Nottingham bioscience facility plans take important step forward

Bioscience

Plans for a new state-of-the-art life science incubator facility have taken an important step forward this week with the approval of planning permission for the scheme by Nottingham City Council.

This is the latest key step towards developing the new bioscience facility on brownfield land bounded by Lower Parliament Street, Pennyfoot Street and Plough Lane – close to the already successful BioCity Nottingham facility.

The planned five storey, 50,000 square foot building would expand bioscience facilities in Nottingham city centre and it is anticipated it would accommodate up to 200 specialist science jobs – primarily by providing move on space for growing bioscience and drug discovery firms to expand – as well as enabling regeneration of the east side of the city centre.
Now that planning permission has been granted, the new building will go through approval processes by the City Council before construction begins, which is anticipated to start in spring 2015.

The new incubator facility would be developed by Nottingham City Council with £6.5 million funding from the Local Growth Fund.

Initial designs for the building have been developed by Willmott Dixon and prominent Nottingham practice CPMG has been appointed as architects on the scheme. They have created a striking building which will provide the city’s biosciences cluster with a public face. The team is working in conjunction with a local artist to create a large scale artwork across the principal elevations, to further celebrate the role of science in Nottingham.

Nick Heath, operations director at Willmott Dixon in the East Midlands, said: “We are pleased that this project is moving forward.

“The new building will feature a number of state-of-the-art biology and chemistry laboratories in a range of sizes, as well as ancillary space for commercial lease to both start-up and as well as ancillary space for commercial lease to both start-up and existing small and medium sized enterprises (SMEs) within the sector.”

Hugh Avison, group director at CPMG, said: “Nottingham is already well known for its science expertise – being the home of Ibruprofen and the MRI scanner.

“The area is highlighted for major future development as the Eastside Regeneration Zone; we are immensely proud to be designing the first building as part of this, which we are sure will act as a catalyst for further development.”

Local construction consultant, Gleeds, has provided detailed cost planning advice, drawing on its experience of delivering BioCity’s four-phase upgrade programme in 2012. The firm has been appointed as project and cost manager for the scheme.

Anthony Cork, director for Gleeds in Nottingham, said: “We’re delighted the scheme got the green light from the planning committee, and that Nottingham is a step closer to securing another development that will encourage business and investment into the city.”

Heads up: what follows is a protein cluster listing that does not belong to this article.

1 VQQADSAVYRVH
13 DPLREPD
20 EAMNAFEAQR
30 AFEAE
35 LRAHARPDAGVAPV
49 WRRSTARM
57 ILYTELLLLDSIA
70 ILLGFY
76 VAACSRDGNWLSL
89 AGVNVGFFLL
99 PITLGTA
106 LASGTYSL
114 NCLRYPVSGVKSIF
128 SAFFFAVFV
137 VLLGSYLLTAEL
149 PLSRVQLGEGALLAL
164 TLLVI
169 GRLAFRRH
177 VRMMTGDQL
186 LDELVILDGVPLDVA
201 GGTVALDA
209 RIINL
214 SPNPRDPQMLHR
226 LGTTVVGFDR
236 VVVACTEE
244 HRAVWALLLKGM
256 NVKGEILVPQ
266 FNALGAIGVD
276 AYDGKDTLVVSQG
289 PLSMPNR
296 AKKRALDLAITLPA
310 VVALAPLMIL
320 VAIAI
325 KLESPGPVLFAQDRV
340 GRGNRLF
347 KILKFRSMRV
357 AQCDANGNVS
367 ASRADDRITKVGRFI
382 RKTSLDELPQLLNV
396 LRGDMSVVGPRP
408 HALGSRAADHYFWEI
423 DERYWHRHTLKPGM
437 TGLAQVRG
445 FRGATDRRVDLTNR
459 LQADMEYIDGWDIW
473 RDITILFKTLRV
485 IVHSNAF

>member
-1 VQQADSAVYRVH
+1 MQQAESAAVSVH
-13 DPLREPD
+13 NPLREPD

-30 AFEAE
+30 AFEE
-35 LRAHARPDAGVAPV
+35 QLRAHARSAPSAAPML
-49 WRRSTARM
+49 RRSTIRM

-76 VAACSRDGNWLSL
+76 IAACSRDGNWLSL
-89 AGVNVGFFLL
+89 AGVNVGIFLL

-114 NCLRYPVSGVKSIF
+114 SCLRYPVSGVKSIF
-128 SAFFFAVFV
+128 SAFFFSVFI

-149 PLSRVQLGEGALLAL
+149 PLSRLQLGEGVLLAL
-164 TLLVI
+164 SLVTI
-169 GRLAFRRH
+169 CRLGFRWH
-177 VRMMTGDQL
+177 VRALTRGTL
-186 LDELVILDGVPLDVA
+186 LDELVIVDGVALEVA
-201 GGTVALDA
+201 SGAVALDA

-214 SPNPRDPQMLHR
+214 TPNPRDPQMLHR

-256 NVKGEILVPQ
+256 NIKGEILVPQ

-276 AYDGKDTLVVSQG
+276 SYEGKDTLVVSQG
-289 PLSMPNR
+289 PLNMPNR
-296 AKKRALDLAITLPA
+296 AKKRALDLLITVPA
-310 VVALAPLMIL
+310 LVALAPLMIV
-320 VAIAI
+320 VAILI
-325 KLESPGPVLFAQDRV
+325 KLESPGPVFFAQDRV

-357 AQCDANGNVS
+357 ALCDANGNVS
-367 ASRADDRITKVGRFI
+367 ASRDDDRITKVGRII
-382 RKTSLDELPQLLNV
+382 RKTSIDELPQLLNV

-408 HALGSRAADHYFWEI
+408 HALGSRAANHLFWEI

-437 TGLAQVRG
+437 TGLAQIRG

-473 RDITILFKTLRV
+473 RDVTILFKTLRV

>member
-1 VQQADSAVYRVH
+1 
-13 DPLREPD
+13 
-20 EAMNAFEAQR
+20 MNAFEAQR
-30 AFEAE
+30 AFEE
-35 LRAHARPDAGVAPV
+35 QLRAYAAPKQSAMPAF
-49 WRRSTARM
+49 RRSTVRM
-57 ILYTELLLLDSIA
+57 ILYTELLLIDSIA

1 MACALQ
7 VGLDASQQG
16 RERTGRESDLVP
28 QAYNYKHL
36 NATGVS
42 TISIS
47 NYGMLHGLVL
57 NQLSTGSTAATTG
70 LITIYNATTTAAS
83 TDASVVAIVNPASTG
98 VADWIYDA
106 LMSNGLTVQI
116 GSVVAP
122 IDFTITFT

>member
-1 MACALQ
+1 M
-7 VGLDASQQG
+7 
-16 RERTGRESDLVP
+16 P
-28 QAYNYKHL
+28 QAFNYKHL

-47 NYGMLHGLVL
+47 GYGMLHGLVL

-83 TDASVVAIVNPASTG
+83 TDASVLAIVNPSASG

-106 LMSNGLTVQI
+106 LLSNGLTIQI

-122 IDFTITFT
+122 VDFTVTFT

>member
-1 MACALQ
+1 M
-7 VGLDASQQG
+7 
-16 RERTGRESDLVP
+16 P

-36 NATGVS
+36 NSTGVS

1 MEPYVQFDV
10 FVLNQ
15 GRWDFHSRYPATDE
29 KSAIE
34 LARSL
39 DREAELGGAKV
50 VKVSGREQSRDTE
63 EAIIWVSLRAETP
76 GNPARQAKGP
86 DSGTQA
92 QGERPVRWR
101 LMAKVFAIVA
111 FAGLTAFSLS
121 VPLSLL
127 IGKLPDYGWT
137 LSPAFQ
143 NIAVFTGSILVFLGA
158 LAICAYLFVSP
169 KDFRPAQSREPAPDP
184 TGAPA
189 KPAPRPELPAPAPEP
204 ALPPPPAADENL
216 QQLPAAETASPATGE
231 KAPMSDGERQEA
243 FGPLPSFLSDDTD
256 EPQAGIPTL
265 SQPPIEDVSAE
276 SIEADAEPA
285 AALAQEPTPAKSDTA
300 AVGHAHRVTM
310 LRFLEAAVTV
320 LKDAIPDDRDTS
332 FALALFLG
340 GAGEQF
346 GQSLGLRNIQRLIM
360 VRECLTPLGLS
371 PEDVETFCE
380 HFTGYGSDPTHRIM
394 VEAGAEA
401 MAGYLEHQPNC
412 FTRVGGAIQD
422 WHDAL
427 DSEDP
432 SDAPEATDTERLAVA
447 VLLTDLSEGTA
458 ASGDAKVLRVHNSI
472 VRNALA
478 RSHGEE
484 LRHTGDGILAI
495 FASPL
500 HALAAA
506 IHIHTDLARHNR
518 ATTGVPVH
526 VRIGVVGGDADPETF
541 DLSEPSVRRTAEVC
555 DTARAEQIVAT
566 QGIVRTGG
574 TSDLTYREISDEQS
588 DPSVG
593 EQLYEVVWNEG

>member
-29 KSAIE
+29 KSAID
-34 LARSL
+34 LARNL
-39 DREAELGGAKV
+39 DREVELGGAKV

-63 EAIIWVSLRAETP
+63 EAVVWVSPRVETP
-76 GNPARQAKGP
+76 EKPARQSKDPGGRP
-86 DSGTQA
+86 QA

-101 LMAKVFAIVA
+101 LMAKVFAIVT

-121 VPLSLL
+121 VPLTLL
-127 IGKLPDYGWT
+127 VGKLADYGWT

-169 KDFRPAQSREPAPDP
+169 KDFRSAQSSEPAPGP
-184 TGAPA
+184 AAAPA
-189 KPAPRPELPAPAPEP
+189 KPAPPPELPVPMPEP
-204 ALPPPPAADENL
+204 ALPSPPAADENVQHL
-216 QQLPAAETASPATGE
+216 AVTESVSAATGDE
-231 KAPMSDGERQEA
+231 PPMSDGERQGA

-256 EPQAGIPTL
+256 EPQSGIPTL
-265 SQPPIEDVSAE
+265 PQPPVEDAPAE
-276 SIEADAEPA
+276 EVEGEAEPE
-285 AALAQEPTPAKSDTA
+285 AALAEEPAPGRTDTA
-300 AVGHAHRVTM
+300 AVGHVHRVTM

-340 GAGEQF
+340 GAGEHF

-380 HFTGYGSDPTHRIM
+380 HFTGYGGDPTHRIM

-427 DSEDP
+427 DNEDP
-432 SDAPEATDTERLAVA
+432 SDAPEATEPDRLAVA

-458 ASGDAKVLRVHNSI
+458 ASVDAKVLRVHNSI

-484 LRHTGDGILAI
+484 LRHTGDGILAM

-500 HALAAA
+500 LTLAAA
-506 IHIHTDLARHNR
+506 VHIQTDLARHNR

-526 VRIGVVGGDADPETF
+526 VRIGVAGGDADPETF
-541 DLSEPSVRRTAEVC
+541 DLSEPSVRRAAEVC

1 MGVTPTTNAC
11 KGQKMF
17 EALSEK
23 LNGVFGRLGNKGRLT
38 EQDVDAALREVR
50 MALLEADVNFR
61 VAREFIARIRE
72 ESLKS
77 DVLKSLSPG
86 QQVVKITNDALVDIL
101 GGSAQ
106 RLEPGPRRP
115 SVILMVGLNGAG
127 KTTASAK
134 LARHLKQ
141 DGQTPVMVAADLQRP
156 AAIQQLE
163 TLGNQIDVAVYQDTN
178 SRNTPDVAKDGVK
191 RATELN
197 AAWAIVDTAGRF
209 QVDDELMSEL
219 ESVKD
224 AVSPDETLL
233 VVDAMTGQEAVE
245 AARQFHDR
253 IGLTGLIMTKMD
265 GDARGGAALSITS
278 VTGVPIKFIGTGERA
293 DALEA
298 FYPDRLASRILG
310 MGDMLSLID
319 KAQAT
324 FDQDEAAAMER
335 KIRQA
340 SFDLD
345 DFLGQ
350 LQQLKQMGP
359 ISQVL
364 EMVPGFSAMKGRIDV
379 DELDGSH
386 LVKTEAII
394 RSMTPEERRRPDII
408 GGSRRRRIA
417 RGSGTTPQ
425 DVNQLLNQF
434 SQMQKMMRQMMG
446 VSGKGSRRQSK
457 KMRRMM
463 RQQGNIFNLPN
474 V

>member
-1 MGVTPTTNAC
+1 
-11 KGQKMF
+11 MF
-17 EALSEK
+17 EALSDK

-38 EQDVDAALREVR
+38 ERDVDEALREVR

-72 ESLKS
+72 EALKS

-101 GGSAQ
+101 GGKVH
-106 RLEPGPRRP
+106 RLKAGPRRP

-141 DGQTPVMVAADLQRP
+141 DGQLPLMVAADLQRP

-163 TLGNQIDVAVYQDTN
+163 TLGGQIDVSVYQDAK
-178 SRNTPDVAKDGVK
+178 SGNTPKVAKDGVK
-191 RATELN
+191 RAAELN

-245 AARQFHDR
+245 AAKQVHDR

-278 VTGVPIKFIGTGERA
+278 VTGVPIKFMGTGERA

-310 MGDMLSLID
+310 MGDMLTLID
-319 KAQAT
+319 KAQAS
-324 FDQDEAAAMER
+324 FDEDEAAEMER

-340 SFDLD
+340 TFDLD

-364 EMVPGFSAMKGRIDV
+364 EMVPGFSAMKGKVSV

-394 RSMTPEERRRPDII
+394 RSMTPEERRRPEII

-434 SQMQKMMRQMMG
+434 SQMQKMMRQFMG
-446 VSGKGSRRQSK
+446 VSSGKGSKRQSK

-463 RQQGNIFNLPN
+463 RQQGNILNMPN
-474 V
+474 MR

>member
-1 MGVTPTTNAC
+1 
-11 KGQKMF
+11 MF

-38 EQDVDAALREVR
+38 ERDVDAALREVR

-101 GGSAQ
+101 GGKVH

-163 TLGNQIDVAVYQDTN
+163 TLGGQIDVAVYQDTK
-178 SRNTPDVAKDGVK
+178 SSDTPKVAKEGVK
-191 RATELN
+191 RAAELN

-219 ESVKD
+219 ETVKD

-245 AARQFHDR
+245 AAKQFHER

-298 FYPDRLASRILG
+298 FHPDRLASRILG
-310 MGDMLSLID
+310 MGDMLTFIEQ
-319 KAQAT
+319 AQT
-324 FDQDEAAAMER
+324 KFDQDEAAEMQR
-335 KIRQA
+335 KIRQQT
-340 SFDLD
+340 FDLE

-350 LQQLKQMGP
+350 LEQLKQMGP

The new building would help to expand job opportunities in the already flourishing bioscience sector in the city. Life sciences and healthcare sectors currently account for 55,000 jobs across 1,400 firms in the Nottingham city region, and life sciences is identified as a high growth sector in Nottingham’s economic Growth Plan. Nottingham is also home to leading international brands such as Alliance Boots and Reckitt Benckiser as well as local high growth companies including Aesica and Sygnature Discovery.

Alongside these new bioscience facilities, outline planning permission was also granted this week for a mixed use development on the Enterprise Zone site on the Boots campus and related highways infrastructure works, which would help to further expand support for life science industries across Nottingham.

Councillor Nick McDonald, portfolio holder for jobs and growth at Nottingham City Council, added: “The Nottingham Growth Plan identifies life sciences as a key sector for the future success of Nottingham’s economy. We are therefore particularly pleased to see these plans to expand the facilities available for Nottingham’s bioscience firms moving forward, which will support both new start-ups and growing businesses in this sector.”

The project is part of the Local Growth Deal with Local Enterprise Partnership D2N2 announced earlier this year, which will see £174.4m invested to help accelerate economic growth across Nottingham, Nottinghamshire, Derby and Derbyshire over the next six years.

Other projects in Nottingham funded through the Local Growth Fund include £30m towards a £60m Skills Hub on derelict land off Canal Street, £10.3m for transport improvements in the Nottingham Broadmarsh / Southern Gateway area, a £6.1m Cycle City Ambition Package to improve links for cyclists and pedestrians, and £6m to improve sustainable transport access to the Nottingham Enterprise Zone.

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